What's this? An ode to feminism that doesn't including the anthemic wail of "Sisters Are Doin' It for Themselves" by Eurythmics and Aretha Franklin? Thanks to a leap back in time, "Made in Dagenham" avoids such cloying nonsense, depicting a war cry for equality with a melodramatic, but engrossing screenplay that portions much of the emotional texture to the actresses involved, led by star Sally Hawkins, who's note-perfect as the leader of an unexpected army.
In Dagenham, England, a Ford Motor Company manufacturing plant essentially employed the town, with the majority of the workforce comprised of men used to creature comforts. Stuck in a hot warehouse, sweating away while operating sewing machines are the female employees, growing increasingly restless with their low wages and hellish work environment. While union reps (including Kenneth Cranham) attempt to downplay the unrest, Rita O'Grady (Sally Hawkins) has no patience for lip service, inadvertently becoming the voice of a strike that would come to shut down the plant entirely, bringing great stress to the community and Ford itself. Striving for equal pay, Rita and the Dagenham women take their fight to the press, even reaching the halls of government, capturing the support of Secretary of State Barbara Castle (Miranda Richardson).
"Made in Dagenham" comes from the director of "Saving Grace" and "Calendar Girls," which might be the best indication of the viewing experience that lies ahead. Dealing with historical happenings in the late 1960s, filmmaker Nigel Cole seeks a way to lighten up potentially dreary events through the charisma of his cast and the use of pop hits from the era, adding a little fizz to the brew before the chilling realities of life on the picket line settle in. It's a workmanlike directorial job, but the intended effect is there, with Cole supplying feel-good fringes to a vital tale of equality.
The cast truly sells the impact of the film, with Hawkins out front and center as the leader of the pack. A meek seamstress with more than enough duties at home keeping her busy, Rita comes to bloom in the face of corporate indifference and gender discrimination, using her surprising pluck to voice honest concerns, rattling the suits with her demands. It's a splendid performance that feels out every step of the character arc, allowing Hawkins to command the screen with her expressions of frustration and, when the fight carries on far longer than she imagined, guilt. The cast also includes superb turns from Bob Hoskins (as Rita's supportive boss), Rosamund Pike (a stifled woman enlivened by news of the strike), and Richard Schiff (effortlessly menacing as a Ford executive), but Hawkins is integral, carrying the weight of the film with a beautiful vulnerability, tempering the sisterhood boogie with a needed read of bruised conscience.
The anamorphic widescreen (2.35:1 aspect ratio) presentation suffers from a decided lack of color, with hues feeling lifeless, pulling the energy out of the period costuming and softening locations. Skintones also disappoint, lacking natural pinkness. Black levels are relatively strong, allowing for visual information during low-light sequences. It's not an unpleasant viewing experience, but it lacks a certain screen spark that seems inherent to the feel-good ambiance of the picture.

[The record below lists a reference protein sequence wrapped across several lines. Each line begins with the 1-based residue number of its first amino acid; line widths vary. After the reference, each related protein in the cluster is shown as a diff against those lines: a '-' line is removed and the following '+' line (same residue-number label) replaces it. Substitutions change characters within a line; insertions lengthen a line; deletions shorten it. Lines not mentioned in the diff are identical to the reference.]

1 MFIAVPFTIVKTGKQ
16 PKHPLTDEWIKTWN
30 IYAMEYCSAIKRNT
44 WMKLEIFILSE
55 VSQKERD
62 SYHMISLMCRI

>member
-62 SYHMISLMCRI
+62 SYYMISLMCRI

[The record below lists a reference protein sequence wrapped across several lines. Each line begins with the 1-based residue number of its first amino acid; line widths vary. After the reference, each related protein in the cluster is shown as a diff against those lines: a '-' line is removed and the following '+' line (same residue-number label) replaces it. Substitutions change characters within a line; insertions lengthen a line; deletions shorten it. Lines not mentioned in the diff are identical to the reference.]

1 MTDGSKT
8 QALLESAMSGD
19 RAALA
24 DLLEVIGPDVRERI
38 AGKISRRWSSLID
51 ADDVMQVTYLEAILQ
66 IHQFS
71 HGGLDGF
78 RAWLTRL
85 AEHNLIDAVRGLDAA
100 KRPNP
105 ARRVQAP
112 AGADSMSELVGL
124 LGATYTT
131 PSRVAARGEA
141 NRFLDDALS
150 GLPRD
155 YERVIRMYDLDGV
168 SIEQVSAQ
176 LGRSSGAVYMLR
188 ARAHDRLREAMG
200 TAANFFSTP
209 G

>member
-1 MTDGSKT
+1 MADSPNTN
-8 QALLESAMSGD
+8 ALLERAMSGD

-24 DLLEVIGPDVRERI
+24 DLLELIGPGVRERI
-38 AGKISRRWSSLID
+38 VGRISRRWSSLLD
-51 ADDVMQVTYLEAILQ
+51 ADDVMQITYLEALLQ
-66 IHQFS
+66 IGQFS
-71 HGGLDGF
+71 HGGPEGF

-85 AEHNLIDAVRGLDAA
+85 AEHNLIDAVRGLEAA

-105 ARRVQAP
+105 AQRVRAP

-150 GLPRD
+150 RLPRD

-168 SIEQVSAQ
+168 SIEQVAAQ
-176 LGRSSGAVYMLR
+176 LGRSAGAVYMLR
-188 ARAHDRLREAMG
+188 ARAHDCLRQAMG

The 5.1 Dolby Digital sound mix offers a welcome blend of soundtrack cuts and active verbal movement, with a hearty display of life from the group encounters, feeling circular instead of directly frontal. Surrounds are engaged as well, providing a pleasing echo for factory moments, while directional activity picks up for strike efforts and various instances of industrial atmospherics. Scoring is supportive, yet tame, while soundtrack movements are allowed a slightly larger presence.
English SDH and Spanish subtitles are offered.
The feature-length audio commentary from director Nigel Cole reveals a touch of ego as the filmmaker chats up his efforts to bring "Dagenham" to life. Or perhaps it's all dry Brit wit. Either way, the conversation is a satisfactory exploration of the production, with Cole sticking to the historical perspective of the film and his pressures to keep the picture under budget. For goodness sake, the man openly laments his use of expensive rain machines! Cole is a bit scattered at times, ragingly focused others, but he seems to have a proper handle on the picture, communicating the backstage goods with ease, while adding his own unnerving jokes and boasts along the way.
"Making Of" (13:22) is a standard promotional featurette, blending interviews with cast and crew with plenty of film clips, intended to create an excitement about the story and its feminist significance. The passions are palpable, but the raw feel of filmmaking is missing here, with limited BTS footage to enjoy.
"Deleted Scenes" (7:38) are far from crucial slabs of subplot, but merely fragments of character, displaying Rita's worry and growing consciousness of the world. However, it's interesting to see such small trims and how they help to shape the film's characterizations.
"Outtakes" (2:19) is an odd collection of mix-em-ups, most centered on giggle fits from the animated cast.
And a Theatrical Trailer is included.
"Made in Dagenham" has a few overly hysterical melodramatic diversions, including a brief detour into suicide that threatens to derail the entire film. When focused on the intimacy of the strike and its spirited participants, the picture nails a few magnificent scenes of hesitation and fortitude, a gripping complexity that services the needs of the film and respects the amazing true-life story that inspired it.
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